I understand where he is coming from but, I find it Ironic that he is using that as a plug to promote a book that's going to be making him money. In wich I highly doubt he will put to any use to make changes to the community and problems that he addressed above. Many artists can make songs about societies issues but, it takes more then a song to make change. He needs to Be the change that he says he wants to see, instead of hating on the next man for not making music he wants to hear. just my opinion

  • Anonymous

    Yeah it's all about flashing the bling in these kigs faces, and every body wants to be a rapper and make easy going music that hits the mainstream audience and culture. Rap blew up because it was something different to michael jackson(no pun intended)and mainstream culture. You were a rapper because you were born with a natural talent, a gift and you demanded that people listen to what you had say. so that would make this socalled genre we call hip hop of today an entirely different art form than the 80s and 90s

  • Anonymous

    We have ablack president and it's disappointing how that has inspired no one (expet maybe Nas and Kweli)

  • Anonymous



    Hiphop needs to have a draft, 2 divisions...rap and hip-pop. Then we could create different sites that would distinguish the two and that would settle a lot of the problems in the game right now.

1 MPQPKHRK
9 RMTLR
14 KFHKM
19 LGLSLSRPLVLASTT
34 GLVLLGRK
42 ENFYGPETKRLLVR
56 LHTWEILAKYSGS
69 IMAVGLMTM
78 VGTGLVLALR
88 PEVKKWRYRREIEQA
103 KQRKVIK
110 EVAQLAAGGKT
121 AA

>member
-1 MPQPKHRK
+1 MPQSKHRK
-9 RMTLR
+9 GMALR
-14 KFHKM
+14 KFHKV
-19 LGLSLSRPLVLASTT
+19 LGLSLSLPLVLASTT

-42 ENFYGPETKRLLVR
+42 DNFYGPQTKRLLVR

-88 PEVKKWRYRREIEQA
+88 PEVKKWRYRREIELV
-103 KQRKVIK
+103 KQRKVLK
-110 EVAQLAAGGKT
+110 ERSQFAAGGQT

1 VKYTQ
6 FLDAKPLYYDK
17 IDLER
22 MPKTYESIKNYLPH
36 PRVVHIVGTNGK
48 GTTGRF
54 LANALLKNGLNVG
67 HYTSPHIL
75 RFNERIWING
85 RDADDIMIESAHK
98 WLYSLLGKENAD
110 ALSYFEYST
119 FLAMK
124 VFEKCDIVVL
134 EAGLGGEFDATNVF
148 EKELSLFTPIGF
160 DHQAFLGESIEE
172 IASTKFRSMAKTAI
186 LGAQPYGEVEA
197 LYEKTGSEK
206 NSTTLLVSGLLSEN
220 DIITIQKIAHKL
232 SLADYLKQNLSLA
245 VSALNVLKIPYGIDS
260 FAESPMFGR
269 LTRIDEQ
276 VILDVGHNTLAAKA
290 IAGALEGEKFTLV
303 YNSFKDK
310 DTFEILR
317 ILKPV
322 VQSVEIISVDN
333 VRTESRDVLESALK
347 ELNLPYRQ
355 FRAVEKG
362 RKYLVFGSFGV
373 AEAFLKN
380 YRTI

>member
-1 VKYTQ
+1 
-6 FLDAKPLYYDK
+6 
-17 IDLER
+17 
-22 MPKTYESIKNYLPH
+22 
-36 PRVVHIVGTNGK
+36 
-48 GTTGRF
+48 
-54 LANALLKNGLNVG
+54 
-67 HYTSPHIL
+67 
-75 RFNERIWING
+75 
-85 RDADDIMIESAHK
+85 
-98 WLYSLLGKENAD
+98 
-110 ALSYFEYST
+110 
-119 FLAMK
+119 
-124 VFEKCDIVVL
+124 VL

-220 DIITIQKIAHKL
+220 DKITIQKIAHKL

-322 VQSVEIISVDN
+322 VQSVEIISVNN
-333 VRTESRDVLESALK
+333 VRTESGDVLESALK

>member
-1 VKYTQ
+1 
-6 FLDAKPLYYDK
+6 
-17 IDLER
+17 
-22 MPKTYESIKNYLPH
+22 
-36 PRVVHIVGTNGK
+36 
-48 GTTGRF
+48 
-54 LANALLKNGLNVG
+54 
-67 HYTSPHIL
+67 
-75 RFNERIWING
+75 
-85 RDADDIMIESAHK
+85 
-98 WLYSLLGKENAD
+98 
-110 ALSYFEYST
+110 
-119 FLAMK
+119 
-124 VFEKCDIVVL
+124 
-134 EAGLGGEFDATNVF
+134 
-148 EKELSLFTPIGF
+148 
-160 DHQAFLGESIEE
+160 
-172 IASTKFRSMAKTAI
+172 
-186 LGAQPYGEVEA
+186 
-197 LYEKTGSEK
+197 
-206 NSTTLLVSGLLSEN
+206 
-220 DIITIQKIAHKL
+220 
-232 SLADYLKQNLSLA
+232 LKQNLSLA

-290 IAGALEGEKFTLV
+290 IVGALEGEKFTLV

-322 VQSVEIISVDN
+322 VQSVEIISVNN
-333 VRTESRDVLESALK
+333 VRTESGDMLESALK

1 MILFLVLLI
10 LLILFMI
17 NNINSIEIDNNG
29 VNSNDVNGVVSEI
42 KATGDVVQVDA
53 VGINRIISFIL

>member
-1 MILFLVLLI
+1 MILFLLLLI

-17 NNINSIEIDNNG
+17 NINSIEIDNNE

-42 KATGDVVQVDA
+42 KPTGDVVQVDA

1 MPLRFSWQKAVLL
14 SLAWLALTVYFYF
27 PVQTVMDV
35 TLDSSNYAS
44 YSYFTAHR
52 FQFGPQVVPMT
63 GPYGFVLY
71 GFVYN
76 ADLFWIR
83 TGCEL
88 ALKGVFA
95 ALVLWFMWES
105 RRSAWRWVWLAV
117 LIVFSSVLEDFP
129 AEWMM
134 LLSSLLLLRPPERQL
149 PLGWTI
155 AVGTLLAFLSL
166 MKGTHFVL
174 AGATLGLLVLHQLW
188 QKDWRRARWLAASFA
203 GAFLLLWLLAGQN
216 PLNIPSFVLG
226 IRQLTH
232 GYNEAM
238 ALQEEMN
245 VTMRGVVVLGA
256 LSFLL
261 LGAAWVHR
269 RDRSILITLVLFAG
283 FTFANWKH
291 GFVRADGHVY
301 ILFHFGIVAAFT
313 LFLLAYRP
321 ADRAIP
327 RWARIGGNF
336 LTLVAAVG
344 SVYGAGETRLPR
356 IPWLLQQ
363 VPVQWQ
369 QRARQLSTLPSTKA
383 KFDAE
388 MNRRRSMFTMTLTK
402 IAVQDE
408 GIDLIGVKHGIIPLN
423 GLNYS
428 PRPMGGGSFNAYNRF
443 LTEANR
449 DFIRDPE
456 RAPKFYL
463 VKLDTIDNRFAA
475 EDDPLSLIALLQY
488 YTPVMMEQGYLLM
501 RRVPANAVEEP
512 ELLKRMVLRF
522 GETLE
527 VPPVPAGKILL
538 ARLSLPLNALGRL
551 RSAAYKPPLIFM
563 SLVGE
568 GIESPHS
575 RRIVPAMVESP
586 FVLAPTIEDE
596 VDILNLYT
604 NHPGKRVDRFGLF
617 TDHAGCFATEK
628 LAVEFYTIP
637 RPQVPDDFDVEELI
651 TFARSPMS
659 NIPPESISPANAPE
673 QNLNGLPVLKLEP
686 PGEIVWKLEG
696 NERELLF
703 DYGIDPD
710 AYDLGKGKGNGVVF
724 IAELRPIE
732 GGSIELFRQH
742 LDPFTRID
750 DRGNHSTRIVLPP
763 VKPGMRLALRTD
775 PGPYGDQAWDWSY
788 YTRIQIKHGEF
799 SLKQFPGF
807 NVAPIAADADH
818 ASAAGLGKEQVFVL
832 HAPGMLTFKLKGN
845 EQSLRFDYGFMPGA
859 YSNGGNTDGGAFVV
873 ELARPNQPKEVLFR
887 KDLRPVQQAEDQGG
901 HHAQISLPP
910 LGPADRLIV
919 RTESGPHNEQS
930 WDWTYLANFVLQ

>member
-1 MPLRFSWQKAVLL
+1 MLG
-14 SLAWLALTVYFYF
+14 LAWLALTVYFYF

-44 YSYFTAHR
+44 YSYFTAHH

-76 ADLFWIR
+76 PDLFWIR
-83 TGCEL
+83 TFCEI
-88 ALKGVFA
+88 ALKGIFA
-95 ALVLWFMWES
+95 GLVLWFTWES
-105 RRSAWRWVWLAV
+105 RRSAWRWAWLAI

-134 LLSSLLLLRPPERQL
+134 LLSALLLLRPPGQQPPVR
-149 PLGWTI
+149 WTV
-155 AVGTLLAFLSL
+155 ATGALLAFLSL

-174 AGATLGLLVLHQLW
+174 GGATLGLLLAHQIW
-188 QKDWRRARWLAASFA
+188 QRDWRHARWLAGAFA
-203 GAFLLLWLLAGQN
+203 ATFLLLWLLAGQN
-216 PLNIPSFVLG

• Anonymous

    Hip Hop today is a mess with kids praising a lil cat calling himself a bich and naming his album "I'm Gay" and buying coke raps from a fat nigga who was a C.O.

  • Yussi Babel

    "As Delusional" or "Is Delusional"? Where the fuck did you go to Hebrew School, Horowitz, that you write so poorly. You owe an apology to Ice-T and the readers of this site, who often wonder why we ever bother. Up your game, chump!

  • Ddot

    I agree with his statement, but it's too generalized. Obviously, his opinion applies to about 95% of current hip-hop (unfortunately)...But there are albums like The Roots "How I got Over" for instance, that document the current state of the U.S. more accurately than any album in 10 years.

  • Nico 3

    Popular music provides an escape from life for alot of people. Who wants to work all day, come home and listen to a song talking about the economy? I think as long as kids keep up on what's current in their world, then who cares what they listen too? Now if they use these songs to educate them on life, then yeah, there's a huge problem.

    • Anonymous

      In like the early 80's and 90's that would have been the case but now that people like wocka, 50 and the other wack musicians are on the forefront of what you would like to call party music, Its not feasible. The stuff is just straight garbage.

  • Sensaye252

    He's right. There needs to be a balance. Everybody likes to party, but if all you do is party you become disconnected from real life. Same thing with music, if all you listen to is a bunch of niggas braggin' about money, cars, and girls, you really start to think like that, especially impressionable young kids. If for every song about material bullshit we had a song that presented some kind of awareness, the hood and the state of Hip-Hop would be in better shape. The problem is, once you've fed a kid brownies and candy and junkfood for years, it gets hard to feed 'em vegetables and fruit. These young kids been eatin' shit for years.

  • Jahbari Townsend

    That's an honest statement that he made. But as an hip hop artist, honestly how does this effect us who want to be lyrical and not so much party all the time?